Originally Posted by Shelby_36
I've never heard of RAST testing. Do you think a smaller city would have an allergist with this or is it mostly at the big medical facilities?
At this point we've just been seeing our Family Dr. She is really good and she has been reluctant to do the allergist thing because she knows what they will do as soon as they get her.
She did say yesterday about the pneumonia component of it and possibly sending her to a pulmonary specialist at some point.
She's feeling better now..I gave her cough med for the croupy cough and it had codiene in it so she is sleepy. Her breathing is better and she can have another neubulizer in an hour. She told me a few minutes ago she knew what wwould make her feel better ...a kiss.... too cute.
A small city should have an allergy/asthma clinic. If you get a referral, the allergist would tell you whether or not he/she feels that your child has allergies. There are a few outward symptoms of allergies that the doctor looks for - one that's common in children is the nasal crease, which is a line that goes across the bridge of the nose that results from repeated rubbing.
The RAST testing would have to be done at the hospital, though. I believe the bloodwork is also a sendout, so it could take up to three weeks to get results back.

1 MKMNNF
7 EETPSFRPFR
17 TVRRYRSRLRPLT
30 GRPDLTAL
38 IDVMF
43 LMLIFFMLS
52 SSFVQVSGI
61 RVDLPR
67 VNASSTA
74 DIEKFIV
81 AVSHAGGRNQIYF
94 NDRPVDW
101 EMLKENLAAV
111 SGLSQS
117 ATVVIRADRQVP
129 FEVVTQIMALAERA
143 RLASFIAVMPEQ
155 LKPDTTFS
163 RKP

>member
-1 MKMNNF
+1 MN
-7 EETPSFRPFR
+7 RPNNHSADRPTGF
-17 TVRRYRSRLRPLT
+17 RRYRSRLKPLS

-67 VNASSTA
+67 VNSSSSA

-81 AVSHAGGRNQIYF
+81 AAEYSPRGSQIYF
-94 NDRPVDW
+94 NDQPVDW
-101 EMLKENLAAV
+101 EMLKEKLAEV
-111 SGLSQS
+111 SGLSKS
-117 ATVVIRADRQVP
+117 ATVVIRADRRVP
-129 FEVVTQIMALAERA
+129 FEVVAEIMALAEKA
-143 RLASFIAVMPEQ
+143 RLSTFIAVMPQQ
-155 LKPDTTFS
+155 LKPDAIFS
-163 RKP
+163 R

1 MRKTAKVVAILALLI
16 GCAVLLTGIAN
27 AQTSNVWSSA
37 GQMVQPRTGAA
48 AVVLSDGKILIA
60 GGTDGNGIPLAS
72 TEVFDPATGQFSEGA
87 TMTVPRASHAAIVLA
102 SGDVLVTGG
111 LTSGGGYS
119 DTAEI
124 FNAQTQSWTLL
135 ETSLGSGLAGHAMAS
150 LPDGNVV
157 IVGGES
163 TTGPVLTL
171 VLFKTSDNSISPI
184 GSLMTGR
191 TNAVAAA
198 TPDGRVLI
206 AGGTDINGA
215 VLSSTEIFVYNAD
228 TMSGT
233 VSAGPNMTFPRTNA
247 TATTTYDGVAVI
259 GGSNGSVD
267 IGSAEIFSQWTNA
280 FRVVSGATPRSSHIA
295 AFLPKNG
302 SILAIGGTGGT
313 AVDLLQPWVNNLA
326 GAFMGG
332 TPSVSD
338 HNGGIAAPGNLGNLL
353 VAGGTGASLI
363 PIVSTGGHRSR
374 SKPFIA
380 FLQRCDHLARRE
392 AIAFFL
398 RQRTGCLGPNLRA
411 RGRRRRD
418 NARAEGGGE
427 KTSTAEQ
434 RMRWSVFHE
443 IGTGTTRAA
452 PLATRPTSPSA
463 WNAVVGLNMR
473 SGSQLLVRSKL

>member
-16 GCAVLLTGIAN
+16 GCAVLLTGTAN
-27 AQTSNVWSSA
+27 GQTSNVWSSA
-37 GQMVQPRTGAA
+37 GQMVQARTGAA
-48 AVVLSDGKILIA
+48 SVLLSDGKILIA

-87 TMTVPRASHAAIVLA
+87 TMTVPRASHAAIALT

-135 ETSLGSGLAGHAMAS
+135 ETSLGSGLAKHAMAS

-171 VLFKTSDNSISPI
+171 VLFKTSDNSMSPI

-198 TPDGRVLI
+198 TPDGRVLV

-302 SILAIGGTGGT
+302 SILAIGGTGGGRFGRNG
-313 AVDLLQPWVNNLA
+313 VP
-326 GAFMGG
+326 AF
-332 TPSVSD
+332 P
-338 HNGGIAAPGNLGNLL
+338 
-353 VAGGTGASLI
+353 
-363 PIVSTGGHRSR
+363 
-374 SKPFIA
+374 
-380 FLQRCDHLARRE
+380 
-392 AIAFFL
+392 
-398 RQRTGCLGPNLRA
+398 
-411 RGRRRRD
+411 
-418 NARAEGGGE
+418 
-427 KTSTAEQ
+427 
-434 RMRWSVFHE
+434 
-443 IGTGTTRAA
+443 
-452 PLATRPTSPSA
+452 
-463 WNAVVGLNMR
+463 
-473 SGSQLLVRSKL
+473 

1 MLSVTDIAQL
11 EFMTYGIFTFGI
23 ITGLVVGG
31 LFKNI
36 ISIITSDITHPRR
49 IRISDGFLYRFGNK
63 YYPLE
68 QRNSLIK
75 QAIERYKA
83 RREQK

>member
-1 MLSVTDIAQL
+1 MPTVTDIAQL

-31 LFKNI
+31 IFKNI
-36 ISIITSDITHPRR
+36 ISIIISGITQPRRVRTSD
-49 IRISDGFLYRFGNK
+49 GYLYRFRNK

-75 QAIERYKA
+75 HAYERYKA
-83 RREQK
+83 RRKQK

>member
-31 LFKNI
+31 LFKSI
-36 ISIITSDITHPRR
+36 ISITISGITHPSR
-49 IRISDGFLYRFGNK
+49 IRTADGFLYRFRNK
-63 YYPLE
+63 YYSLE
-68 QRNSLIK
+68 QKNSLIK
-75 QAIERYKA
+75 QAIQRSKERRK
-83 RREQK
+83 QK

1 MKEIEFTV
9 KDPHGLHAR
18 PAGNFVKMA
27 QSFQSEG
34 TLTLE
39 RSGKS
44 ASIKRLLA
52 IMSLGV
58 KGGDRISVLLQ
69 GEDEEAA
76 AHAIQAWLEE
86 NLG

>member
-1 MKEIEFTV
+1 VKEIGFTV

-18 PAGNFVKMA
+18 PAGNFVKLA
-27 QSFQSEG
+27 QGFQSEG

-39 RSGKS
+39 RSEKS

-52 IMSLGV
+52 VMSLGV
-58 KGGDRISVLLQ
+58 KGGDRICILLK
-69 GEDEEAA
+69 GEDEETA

Do you have any pets in your home? Plants?
Pulmonary specialists - the good thing about pediatric pulmonologists is that most of them think of allergies playing a role in asthma first. Most are equipped with the supplies needed to test for allergies in young patients. So, either an allergist referral or a pulmonologist would be an excellent idea.
Oh! And if you do get a referral, ask the doctor about obtaining a peak flow meter. Most children around your daughter's age are capable of doing peak flows. What this helps with is determining how she's responding to treatment, when her asthma symptoms are minimal, and when the asthma is bad enough to go to the doctor or the ER.
Glad to hear she's doing a little better.
Asthma sometimes seems to be much worse for people in the morning (especially with a virus!). Around 3PM, it gets better, and then at night it can get bad again.